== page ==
By popular demand, the Littwin gov panel has reconvened for a gov primary postscript.
Now that the race is over and Jared Polis and Walker Stapleton are set to face off in the November election, we looked at a seemingly endless list of issues, looking both backward and forward. Not all that surprisingly, there’s something close to unanimity on a wide range of issues from the Littwin all-star panel, which I remind you is big-shot GOP strategist Josh Penry, principal at EIS; long-time Dem strategist and Hancock chief of staff Alan Salazar; ProgressNow progressive Ian Silverii; GOP strategist, and always good quote, Cinamon Watson, principal at Blueprint Strategies — and, of course, me.
- The Polis-Stapleton wins were not exactly surprising. Stapleton led for every week in the Littwin gov rankings, and Polis led for every week but two, after Kennedy’s big win at the assembly.
- The negative ad on Polis by the Teachers for Kennedy PAC failed. It was either Hickenlooper’s fault for calling the ad “disappointing” or it was a strategic error by the Kennedy team. Polis counterattacked with far greater resources to the point that the fact of the negative ad outweighed any message it might have conveyed. Panelist Josh Penry blamed Hick for “refusing to let any Democratic candidate mention Polis’ name without calling a press conference to condemn. If Jared Polis funds a Super PAC for John Hickenlooper’s presidential campaign, no one should be surprised.” Panelist Alan Salazar noted that nothing in the race “changed the narrative, so Jared ended strong.”
- Neither Polis nor Stapleton is exactly charismatic or warm (at least on screen), but it is generally believed that Polis ran a fairly mistake-free campaign (history lesson here: having money hardly guarantees competence) whereas Stapleton was consistently hammered by GOP guru Dick Wadhams for running a Stumbleton campaign. Wadhams even publicly questioned whether Stapleton was sufficiently prepared to run in the general. Penry says Polis is a slight favorite but discounts the Stumbleton factor. “Maybe if all these same wise guys hadn’t told us that Hillary was a shoe-in,” Penry said, “or maybe if Walker Stapleton hadn’t won two statewide races, someone might put some stock in all that gibberish.”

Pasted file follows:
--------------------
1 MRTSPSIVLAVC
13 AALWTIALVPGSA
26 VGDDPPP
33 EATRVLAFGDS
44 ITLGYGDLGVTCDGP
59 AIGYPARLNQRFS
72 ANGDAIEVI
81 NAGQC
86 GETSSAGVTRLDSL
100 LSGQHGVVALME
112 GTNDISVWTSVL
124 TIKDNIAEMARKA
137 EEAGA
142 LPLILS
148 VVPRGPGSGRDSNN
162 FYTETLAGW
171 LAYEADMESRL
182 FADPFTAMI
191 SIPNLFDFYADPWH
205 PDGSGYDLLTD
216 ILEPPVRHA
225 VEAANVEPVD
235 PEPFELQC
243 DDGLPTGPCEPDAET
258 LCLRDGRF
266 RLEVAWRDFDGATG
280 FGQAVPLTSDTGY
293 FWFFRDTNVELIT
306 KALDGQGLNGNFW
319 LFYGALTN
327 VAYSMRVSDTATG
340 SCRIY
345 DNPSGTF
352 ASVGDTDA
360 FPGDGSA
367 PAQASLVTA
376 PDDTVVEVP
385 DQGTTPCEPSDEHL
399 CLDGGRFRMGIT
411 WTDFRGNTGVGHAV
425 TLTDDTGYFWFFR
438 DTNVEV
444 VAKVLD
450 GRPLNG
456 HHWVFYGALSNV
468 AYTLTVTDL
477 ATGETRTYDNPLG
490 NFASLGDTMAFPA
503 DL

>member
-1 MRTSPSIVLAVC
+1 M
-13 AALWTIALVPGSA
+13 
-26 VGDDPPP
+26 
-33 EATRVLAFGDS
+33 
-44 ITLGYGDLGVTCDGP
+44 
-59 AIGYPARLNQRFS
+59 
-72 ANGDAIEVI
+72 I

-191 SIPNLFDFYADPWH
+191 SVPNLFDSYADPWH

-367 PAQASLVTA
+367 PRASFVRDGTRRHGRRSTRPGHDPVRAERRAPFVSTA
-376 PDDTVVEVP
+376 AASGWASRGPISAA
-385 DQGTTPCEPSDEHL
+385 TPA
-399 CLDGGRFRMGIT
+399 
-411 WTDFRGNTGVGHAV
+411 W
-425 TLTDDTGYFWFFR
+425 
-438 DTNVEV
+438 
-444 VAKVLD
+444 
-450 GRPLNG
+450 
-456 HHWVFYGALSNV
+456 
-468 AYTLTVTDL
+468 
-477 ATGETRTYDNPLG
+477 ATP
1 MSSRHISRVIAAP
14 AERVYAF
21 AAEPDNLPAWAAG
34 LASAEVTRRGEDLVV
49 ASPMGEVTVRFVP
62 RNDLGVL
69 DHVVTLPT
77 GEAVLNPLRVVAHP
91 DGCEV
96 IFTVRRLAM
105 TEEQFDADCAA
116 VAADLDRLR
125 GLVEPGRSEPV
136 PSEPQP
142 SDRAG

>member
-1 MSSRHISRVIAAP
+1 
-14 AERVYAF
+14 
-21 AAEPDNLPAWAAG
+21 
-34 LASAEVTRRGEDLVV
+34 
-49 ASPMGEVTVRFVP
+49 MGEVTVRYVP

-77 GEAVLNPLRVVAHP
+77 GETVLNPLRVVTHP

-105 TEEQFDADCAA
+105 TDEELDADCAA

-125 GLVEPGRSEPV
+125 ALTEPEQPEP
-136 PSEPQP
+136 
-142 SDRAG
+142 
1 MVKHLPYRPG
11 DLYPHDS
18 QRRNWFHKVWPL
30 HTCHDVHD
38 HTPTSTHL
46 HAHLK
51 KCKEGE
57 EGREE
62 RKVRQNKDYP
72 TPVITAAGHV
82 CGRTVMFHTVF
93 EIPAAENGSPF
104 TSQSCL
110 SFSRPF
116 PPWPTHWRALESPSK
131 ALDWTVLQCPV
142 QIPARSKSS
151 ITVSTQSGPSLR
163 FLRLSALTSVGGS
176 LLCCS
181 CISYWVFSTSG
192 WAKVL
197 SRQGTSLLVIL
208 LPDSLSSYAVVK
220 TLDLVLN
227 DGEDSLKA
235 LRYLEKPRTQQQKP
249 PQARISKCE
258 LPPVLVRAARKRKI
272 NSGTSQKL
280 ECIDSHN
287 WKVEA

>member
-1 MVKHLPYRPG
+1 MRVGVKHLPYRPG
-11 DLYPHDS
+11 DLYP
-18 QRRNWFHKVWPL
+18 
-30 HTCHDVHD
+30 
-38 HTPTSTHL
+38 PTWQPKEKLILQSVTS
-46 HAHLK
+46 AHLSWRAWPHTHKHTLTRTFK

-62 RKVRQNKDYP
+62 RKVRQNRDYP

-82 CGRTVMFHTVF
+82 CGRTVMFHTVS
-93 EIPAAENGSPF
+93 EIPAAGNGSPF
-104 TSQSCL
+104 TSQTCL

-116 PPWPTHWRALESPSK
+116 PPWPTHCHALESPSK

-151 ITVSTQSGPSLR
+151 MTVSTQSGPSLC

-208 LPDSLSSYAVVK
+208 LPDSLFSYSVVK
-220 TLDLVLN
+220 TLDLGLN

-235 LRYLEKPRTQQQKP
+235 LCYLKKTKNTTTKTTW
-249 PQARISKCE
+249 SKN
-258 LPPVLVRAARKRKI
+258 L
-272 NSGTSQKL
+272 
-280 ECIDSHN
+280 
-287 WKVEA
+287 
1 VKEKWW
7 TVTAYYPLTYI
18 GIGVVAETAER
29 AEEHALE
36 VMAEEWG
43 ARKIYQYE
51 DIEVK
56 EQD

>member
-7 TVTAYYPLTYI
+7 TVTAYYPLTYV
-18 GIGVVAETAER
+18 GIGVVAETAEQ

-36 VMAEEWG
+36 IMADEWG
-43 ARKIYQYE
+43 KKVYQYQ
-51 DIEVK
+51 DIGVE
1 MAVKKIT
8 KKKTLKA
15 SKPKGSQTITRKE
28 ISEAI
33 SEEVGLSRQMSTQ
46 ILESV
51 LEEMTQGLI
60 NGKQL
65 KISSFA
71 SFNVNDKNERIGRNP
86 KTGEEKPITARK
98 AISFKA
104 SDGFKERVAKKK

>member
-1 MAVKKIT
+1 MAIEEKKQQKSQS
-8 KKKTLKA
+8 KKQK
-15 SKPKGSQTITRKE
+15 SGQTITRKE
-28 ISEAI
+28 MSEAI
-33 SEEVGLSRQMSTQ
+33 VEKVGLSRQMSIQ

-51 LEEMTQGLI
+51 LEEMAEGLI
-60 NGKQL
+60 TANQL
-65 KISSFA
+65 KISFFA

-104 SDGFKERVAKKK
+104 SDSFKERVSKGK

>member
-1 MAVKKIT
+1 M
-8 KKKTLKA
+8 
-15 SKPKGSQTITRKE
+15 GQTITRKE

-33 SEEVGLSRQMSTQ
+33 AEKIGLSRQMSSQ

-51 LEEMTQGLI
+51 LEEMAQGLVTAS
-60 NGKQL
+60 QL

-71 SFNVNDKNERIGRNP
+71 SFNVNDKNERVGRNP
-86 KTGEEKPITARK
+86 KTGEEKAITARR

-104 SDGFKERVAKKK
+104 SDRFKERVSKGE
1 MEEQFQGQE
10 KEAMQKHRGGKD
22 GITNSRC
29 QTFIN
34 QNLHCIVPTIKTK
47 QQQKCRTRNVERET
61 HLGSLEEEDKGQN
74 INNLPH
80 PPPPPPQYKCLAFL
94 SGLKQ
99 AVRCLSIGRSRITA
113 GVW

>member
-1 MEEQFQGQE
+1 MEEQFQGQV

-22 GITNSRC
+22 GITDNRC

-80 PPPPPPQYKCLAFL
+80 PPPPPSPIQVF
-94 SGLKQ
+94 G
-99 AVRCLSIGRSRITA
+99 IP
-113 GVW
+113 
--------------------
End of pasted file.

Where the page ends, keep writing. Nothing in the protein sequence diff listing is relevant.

- Michael Johnston finished strong while Cary Kennedy barely held on to second place, far behind Polis. Kennedy has now lost two big races in a row and that’s probably at least one too many. Panelist Cinamon Watson says it’s pretty certain “we haven’t heard the last from Johnston.” The rumor mill has Johnston preparing to gear up for a run in 2020 against Cory Gardner for the U.S. Senate seat. None of the panelists seemed to predict any bright political future for any of the runners-up on the Republican side.
- The Trump factor. Trump is deeply unpopular in Colorado. The latest Morning Consult state-by-state poll had Trump deeply underwater at 40-56. Panelist Alan Salazar says Chris Keating of Keating Research found “a majority 58% of Colorado voters are unfavorable toward Trump including 52% very unfavorable. Also, nearly half (46%) of Colorado voters give Trump an F on his job rating.” Salazar says Stapleton, who tied himself to Trump at every turn in order to win the GOP primary, is running with a Trumpian “leg weight” in the general election.
- Stapleton’s Trump campaign problem. Panelist Ian Silverii sums it up pretty succinctly. “In order to keep the MAGA crowd happy, he needs to stay aligned with Trump, but if he’s going to win a general election in Colorado, where Hillary won by 5 points before the laundry list of daily presidency-ending-for-anyone-else scandals, he’s going to need to get away from the president.” We already saw election night Stapleton dodging the question of whether he would want Trump to campaign for him.